A recent issue of Nephron (23:57-58, 1979) pays tribute to Dr Frederick Crosby Bartter on the occasion of his retirement, after 27 years of service as Chief of Endocrinology Section of the National Heart Institute, to become Chief of Staff for Research at the Veterans Administration Hospital in San Antonio, Tex. The issue features a symposium on hypertension and sodium and mineral metabolism—areas of research to which Bartter contributed generously over the years.
Although Bartter's contributions are spread widely over the vast field of hormonal-renal-body fluid interrelations, he is best known for the syndrome that bears his name. Characterized by hypokalemic alkalosis, severe hyperreninemia, secondary aldosteronism, normotension, unresponsiveness to angiotensin, and juxtaglomerular hyperplasia, the syndrome traces its proximal cause to defective chloride reabsorption in the ascending limb of Henle's loop (distal fractional chloride reabsorption of 0.4±0.08, as contrasted with the normal 0.92±0.04).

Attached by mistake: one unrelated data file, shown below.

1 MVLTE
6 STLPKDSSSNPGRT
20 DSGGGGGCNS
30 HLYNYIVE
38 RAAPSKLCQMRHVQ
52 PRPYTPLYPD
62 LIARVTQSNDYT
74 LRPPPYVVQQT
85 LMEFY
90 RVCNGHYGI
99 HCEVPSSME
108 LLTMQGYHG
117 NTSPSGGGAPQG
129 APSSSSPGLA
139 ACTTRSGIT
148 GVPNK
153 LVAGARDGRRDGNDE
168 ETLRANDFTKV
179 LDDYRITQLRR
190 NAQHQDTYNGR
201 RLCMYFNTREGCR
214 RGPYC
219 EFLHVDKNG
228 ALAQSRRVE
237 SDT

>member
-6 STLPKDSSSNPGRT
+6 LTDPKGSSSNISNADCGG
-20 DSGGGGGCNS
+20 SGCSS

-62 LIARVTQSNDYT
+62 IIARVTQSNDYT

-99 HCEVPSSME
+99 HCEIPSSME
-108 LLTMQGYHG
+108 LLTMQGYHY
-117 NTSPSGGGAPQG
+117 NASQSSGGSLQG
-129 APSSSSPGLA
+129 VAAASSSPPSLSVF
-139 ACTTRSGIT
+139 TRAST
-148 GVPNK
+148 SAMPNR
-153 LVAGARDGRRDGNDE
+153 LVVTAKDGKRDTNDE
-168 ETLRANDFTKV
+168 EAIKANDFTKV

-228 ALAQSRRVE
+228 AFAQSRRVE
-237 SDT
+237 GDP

Despite the more than a quarter of a
Vaisrub S. Simulacra of Bartter's Syndrome. JAMA. 1980;243(10):1075. doi:10.1001/jama.1980.03300360047028
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